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From Jan Lehnardt <>
Subject Re: [RFC] On the Testing of CouchDB
Date Sat, 16 Dec 2017 11:18:29 GMT

this is really cool. Im very happy to see progress on our test suites
and this looks like a great way forward.

A little bit more context on the JS suite and its runtime environment
couchjs: couchjs was never meant to be a general purpose JS execution
environment. We started using couchjs for the JS test suite because it
was already available in CouchDB and we were using JS tests as opposed
to Erlang tests because they were meant as initial documentation of
CouchDBs API. That was before the wiki was useful and dedicated docs
were nowhere in sight.

We are even maintaining a custom, C-based HTTP client so we can use
couchjs for HTTP tests. I’d be very happy to get rid of that code.

Today, there are better JS runtimes that are easy to use, and the JS
tests changed purpose from being documentation to being the source of
validation for a lot of API quirks in CouchDB that are not encoded
anywhere else outside of CouchDB. That’s why it is useful to keep the
knowledge inside the JS test suite around, but bring it forward to a
more usable execution environment.

* * *

When we’ve discussed the JS test suite in the past, we talked about
joining forces with the PouchDB team, since they have a version of our
JS tests running, with many good additions. Going with Elixir, we’re
closing the door on that particular collaboration, but given that this
has been discussed for 2+ years and not much happened, I’m okay with the
Elixir suite. The pouchdb-server project will be able to use the Elixir
suite just as we do.

The one thing that would be nice here if it were easy to disable certain
tests or suites that make no sense in the pouchdb-server environment, so
they can easily integrate it in their CI.

* * *

One of the problems with the JS tests is that they predate testing best
practices. The majority of tests are single functions with sometimes
hundreds of assertions and changes in configuration and mock data. This
is not very maintainable. The stats.js tests are split up more
traditionally, but that effort was never extended to the other test

I was happy to see that the Elixir port of the basics.js tests took a
sensible approach breaking things up in the way a modern test suite
would be done. Advantages include better isolation of specific behaviour
tests, ease of understanding tests, simpler running of individual tests
during development, more chances to structure and re-use mock data and
other boilerplate code, all making any work with the tests more pleasant.

It would be great if we could use this opportunity to apply this across
all JS test files when we port them to Elixir. It means a little bit
more work per test file, but I hope with a few more contributors and
guidelines, this is an easily paralleliseable task, so individual burden
can be minimised.

* * *

I noticed that one of the reduce tests took 30+ seconds to run on my
machine and I experimented with different cluster configuration values
and to nobodys surprise, the default of q=8 is the main factor in view
test execution speed. q=4 takes ~20s, q=2 ~10s and q=1 ~5s. I’m not
suggesting we set q=1 for all tests since q>1 is a behaviour we would
want to test as well, but maybe we can set q=2 when running the test
suite(s) for the time being. Shaving 25s off of a single test will get
us a long way with all tests ported. What do others think?

@Nick: you introduced the -C / --config-overrides option to dev/run,
but I could never figure out how to apply it. That would be the easiest
place to make the cluster config change for the Elixir tests.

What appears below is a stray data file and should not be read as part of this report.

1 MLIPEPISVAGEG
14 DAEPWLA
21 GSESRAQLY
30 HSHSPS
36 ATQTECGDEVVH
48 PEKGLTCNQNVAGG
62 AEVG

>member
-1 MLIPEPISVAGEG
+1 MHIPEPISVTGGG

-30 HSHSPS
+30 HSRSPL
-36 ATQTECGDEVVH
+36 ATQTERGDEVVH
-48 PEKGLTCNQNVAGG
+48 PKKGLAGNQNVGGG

`-c q=2` makes the nodes fail to start and I’m not sure how in this case,
the `[cluster]` section is meant.

* * *

Russell, Paul: do you think it is worth reaching out to the Elixir
community and ask if they are interested in helping out a little? If
you think its too early, we can wait with this.

* * *

Thanks again!


> On 15. Dec 2017, at 02:03, Russell Branca <> wrote:
> Howdy folks!
> The testing of CouchDB is something that has seen focus and improvements
> for the last several years, for instance migrating the etap suite to eunit,
> and updating the JS suite to run against clusters in 2.x. There's still
> improvements to be made, and that was one of the topics of the CouchDB dev
> summit early in the year [1].
> Before we go further, I want to clarify some nomenclature. I'm by no means
> going to try and define unit testing vs integration testing vs quantum
> phase shift testing, but instead I want to focus on the distinction of
> where the testing takes place. Fundamentally, we have two places we test
> CouchDB: 1) at the Erlang VM level where we conduct assertions against
> module functions or process states; 2) at the HTTP level where we test the
> behavior of CouchDB at the user level API. This post focuses entirely on
> the latter; that's not to say the former doesn't also merit attention, just
> that the two are different enough that we can focus on them in isolation.
> So with that, let's chat about the current HTTP test suite in CouchDB. This
> is the "JS suite" I referred to above, which is a custom built test suite
> written in Javascript and executed in the aging SpiderMonkey. The JS suite
> has put in work for years, but it's showing it's age, and is a bit awkward
> to work with and improve. However, I think the biggest issue with the JS
> suite is that it's utilized far less than it should be, and folks seem to
> avoid extending it or adding additional tests to it. There's been
> discussion for years about replacing said suite, but the discussions
> invariably got blocked on the bike shed of whether to rewrite the suite in
> Javascript or Python. This thread provides a third option, with code!
> I started hacking on a replacement for the JS suite, this time written in
> Elixir. Overall I'm quite impressed with how it's come along, and have some
> good examples to show. This is basically an Elixir app that has an HTTP
> client and then runs a series of tests that conduct tests against the
> CouchDB HTTP API and make assertions therein.